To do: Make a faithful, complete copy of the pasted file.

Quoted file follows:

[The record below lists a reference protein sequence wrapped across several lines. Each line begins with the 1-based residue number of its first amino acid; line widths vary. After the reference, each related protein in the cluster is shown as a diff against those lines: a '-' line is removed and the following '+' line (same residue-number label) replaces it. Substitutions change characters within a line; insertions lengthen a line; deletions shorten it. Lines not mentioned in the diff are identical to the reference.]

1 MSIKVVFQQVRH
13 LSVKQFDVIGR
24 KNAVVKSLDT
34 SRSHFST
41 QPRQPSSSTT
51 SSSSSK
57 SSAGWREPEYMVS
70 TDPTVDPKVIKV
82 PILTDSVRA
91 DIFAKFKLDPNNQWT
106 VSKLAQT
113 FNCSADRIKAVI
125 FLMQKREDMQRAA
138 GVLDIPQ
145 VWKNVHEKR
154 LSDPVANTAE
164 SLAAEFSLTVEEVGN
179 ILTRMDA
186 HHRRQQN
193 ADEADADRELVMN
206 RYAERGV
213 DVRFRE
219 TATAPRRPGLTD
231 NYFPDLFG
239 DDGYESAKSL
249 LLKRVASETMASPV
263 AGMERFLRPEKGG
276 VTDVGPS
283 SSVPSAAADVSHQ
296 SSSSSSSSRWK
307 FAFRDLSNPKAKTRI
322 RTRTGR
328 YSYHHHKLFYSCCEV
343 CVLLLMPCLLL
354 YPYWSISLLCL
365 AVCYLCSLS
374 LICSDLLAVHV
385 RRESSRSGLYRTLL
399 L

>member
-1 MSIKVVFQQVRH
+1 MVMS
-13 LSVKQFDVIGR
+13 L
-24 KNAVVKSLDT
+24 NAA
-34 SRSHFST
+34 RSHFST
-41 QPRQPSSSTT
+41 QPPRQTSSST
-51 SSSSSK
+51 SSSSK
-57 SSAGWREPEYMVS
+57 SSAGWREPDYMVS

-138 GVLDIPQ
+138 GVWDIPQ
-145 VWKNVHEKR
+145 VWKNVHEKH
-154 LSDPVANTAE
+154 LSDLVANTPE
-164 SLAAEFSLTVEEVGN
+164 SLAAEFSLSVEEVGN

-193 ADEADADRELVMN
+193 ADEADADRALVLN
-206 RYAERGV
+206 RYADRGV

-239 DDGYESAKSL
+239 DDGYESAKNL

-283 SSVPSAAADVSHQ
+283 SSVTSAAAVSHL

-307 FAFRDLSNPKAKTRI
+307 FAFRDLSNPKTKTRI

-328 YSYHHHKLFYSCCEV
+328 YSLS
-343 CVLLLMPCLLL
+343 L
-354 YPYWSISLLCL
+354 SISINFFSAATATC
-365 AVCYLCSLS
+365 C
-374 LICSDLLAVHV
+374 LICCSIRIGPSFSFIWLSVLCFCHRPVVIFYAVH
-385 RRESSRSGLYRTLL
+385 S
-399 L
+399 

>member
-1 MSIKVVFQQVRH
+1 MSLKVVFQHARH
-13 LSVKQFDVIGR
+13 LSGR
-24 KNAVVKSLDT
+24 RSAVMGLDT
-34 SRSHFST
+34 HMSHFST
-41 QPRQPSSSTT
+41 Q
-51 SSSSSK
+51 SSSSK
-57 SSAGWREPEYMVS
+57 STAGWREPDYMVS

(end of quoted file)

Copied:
[The record below lists a reference protein sequence wrapped across several lines. Each line begins with the 1-based residue number of its first amino acid; line widths vary. After the reference, each related protein in the cluster is shown as a diff against those lines: a '-' line is removed and the following '+' line (same residue-number label) replaces it. Substitutions change characters within a line; insertions lengthen a line; deletions shorten it. Lines not mentioned in the diff are identical to the reference.]

1 MSIKVVFQQVRH
13 LSVKQFDVIGR
24 KNAVVKSLDT
34 SRSHFST
41 QPRQPSSSTT
51 SSSSSK
57 SSAGWREPEYMVS
70 TDPTVDPKVIKV
82 PILTDSVRA
91 DIFAKFKLDPNNQWT
106 VSKLAQT
113 FNCSADRIKAVI
125 FLMQKREDMQRAA
138 GVLDIPQ
145 VWKNVHEKR
154 LSDPVANTAE
164 SLAAEFSLTVEEVGN
179 ILTRMDA
186 HHRRQQN
193 ADEADADRELVMN
206 RYAERGV
213 DVRFRE
219 TATAPRRPGLTD
231 NYFPDLFG
239 DDGYESAKSL
249 LLKRVASETMASPV
263 AGMERFLRPEKGG
276 VTDVGPS
283 SSVPSAAADVSHQ
296 SSSSSSSSRWK
307 FAFRDLSNPKAKTRI
322 RTRTGR
328 YSYHHHKLFYSCCEV
343 CVLLLMPCLLL
354 YPYWSISLLCL
365 AVCYLCSLS
374 LICSDLLAVHV
385 RRESSRSGLYRTLL
399 L

>member
-1 MSIKVVFQQVRH
+1 MVMS
-13 LSVKQFDVIGR
+13 L
-24 KNAVVKSLDT
+24 NAA
-34 SRSHFST
+34 RSHFST
-41 QPRQPSSSTT
+41 QPPRQTSSST
-51 SSSSSK
+51 SSSSK
-57 SSAGWREPEYMVS
+57 SSAGWREPDYMVS

-138 GVLDIPQ
+138 GVWDIPQ
-145 VWKNVHEKR
+145 VWKNVHEKH
-154 LSDPVANTAE
+154 LSDLVANTPE
-164 SLAAEFSLTVEEVGN
+164 SLAAEFSLSVEEVGN

-193 ADEADADRELVMN
+193 ADEADADRALVLN
-206 RYAERGV
+206 RYADRGV

-239 DDGYESAKSL
+239 DDGYESAKNL

-283 SSVPSAAADVSHQ
+283 SSVTSAAAVSHL

-307 FAFRDLSNPKAKTRI
+307 FAFRDLSNPKTKTRI

-328 YSYHHHKLFYSCCEV
+328 YSLS
-343 CVLLLMPCLLL
+343 L
-354 YPYWSISLLCL
+354 SISINFFSAATATC
-365 AVCYLCSLS
+365 C
-374 LICSDLLAVHV
+374 LICCSIRIGPSFSFIWLSVLCFCHRPVVIFYAVH
-385 RRESSRSGLYRTLL
+385 S
-399 L
+399 

>member
-1 MSIKVVFQQVRH
+1 MSLKVVFQHARH
-13 LSVKQFDVIGR
+13 LSGR
-24 KNAVVKSLDT
+24 RSAVMGLDT
-34 SRSHFST
+34 HMSHFST
-41 QPRQPSSSTT
+41 Q
-51 SSSSSK
+51 SSSSK
-57 SSAGWREPEYMVS
+57 STAGWREPDYMVS